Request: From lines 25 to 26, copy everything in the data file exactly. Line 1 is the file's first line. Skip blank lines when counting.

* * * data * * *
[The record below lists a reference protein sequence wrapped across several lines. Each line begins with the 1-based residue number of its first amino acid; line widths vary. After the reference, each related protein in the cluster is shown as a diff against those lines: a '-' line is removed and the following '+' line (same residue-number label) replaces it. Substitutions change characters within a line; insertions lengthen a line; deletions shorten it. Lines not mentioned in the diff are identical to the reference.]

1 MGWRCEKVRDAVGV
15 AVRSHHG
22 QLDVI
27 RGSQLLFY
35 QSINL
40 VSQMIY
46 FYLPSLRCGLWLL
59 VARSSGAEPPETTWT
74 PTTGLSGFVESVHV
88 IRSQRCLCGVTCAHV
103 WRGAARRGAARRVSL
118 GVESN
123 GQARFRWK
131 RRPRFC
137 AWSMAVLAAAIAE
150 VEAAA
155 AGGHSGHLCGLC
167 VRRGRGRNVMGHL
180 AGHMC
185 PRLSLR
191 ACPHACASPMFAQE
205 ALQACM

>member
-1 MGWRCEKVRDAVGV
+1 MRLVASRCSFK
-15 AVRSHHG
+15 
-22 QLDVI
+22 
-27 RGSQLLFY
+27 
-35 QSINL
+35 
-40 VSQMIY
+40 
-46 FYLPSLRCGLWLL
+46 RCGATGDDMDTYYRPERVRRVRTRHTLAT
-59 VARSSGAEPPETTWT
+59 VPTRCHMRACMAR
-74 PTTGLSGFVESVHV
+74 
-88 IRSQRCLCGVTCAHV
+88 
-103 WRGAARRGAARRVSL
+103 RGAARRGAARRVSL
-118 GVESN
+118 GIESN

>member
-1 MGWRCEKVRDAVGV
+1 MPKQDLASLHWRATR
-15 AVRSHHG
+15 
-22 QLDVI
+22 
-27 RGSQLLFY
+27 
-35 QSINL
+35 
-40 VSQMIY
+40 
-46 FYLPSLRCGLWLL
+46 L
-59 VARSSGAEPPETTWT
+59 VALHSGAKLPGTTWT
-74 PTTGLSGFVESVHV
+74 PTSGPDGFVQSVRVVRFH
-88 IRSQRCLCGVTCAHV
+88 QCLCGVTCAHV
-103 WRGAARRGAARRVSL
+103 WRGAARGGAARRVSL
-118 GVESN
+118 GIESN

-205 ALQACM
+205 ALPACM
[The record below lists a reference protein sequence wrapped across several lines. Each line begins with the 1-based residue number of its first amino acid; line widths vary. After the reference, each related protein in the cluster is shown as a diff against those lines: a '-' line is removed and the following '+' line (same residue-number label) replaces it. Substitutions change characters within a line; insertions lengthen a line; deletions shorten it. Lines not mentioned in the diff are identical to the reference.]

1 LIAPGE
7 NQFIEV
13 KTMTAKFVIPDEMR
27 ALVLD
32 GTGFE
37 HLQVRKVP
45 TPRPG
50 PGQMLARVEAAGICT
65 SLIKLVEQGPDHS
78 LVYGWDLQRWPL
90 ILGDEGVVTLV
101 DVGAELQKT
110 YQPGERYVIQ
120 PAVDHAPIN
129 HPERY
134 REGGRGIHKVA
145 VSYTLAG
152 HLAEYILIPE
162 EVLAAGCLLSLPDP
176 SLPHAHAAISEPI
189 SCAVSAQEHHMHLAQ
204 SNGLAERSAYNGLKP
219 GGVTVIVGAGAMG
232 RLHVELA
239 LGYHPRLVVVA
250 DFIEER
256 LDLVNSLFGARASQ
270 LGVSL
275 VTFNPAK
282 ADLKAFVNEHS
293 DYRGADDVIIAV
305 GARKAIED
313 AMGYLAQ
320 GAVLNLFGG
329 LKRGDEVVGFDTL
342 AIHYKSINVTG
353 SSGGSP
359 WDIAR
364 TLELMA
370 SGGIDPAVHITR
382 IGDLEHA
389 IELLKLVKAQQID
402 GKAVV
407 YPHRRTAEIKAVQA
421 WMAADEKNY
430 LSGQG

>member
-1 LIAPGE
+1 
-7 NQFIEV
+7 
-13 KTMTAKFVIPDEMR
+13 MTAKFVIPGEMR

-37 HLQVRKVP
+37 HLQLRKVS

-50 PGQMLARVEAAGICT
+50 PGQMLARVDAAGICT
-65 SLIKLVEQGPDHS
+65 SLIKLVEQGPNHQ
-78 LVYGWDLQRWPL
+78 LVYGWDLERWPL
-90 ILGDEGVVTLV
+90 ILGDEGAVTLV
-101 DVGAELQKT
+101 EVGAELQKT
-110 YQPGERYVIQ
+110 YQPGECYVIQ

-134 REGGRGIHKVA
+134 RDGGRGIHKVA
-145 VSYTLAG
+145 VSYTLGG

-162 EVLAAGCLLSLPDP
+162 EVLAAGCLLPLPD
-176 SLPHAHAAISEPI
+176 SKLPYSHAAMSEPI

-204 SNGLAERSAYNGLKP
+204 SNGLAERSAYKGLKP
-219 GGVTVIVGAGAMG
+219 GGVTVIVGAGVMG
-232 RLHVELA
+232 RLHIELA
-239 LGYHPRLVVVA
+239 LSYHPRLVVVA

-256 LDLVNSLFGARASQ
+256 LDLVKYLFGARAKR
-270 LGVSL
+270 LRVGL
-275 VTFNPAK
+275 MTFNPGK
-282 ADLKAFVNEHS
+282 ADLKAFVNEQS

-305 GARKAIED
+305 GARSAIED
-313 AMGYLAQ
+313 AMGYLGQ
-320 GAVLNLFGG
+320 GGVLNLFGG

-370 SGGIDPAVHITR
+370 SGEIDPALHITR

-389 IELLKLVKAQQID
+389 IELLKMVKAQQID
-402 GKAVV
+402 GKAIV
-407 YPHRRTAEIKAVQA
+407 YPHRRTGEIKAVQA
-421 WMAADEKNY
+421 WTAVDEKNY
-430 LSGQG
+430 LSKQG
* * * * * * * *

-1 MGWRCEKVRDAVGV
+1 MRLVASRCSFK